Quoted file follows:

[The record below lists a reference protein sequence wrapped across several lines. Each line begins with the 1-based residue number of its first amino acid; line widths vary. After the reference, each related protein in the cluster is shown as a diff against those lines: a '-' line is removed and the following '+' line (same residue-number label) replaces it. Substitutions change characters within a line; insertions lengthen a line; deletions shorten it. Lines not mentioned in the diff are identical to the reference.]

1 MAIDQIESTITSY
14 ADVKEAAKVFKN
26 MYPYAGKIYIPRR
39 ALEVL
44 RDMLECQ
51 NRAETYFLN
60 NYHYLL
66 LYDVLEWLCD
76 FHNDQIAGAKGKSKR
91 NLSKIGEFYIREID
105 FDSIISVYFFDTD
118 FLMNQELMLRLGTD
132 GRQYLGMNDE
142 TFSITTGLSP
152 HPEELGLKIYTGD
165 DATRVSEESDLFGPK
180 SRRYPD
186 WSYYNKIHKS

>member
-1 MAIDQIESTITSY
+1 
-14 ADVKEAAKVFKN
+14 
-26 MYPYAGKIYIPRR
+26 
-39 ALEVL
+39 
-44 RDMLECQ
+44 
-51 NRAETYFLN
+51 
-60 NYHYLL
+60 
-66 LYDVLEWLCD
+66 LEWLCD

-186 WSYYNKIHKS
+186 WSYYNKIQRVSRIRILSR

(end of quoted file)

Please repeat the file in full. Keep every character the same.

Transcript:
[The record below lists a reference protein sequence wrapped across several lines. Each line begins with the 1-based residue number of its first amino acid; line widths vary. After the reference, each related protein in the cluster is shown as a diff against those lines: a '-' line is removed and the following '+' line (same residue-number label) replaces it. Substitutions change characters within a line; insertions lengthen a line; deletions shorten it. Lines not mentioned in the diff are identical to the reference.]

1 MAIDQIESTITSY
14 ADVKEAAKVFKN
26 MYPYAGKIYIPRR
39 ALEVL
44 RDMLECQ
51 NRAETYFLN
60 NYHYLL
66 LYDVLEWLCD
76 FHNDQIAGAKGKSKR
91 NLSKIGEFYIREID
105 FDSIISVYFFDTD
118 FLMNQELMLRLGTD
132 GRQYLGMNDE
142 TFSITTGLSP
152 HPEELGLKIYTGD
165 DATRVSEESDLFGPK
180 SRRYPD
186 WSYYNKIHKS

>member
-1 MAIDQIESTITSY
+1 
-14 ADVKEAAKVFKN
+14 
-26 MYPYAGKIYIPRR
+26 
-39 ALEVL
+39 
-44 RDMLECQ
+44 
-51 NRAETYFLN
+51 
-60 NYHYLL
+60 
-66 LYDVLEWLCD
+66 LEWLCD

-186 WSYYNKIHKS
+186 WSYYNKIQRVSRIRILSR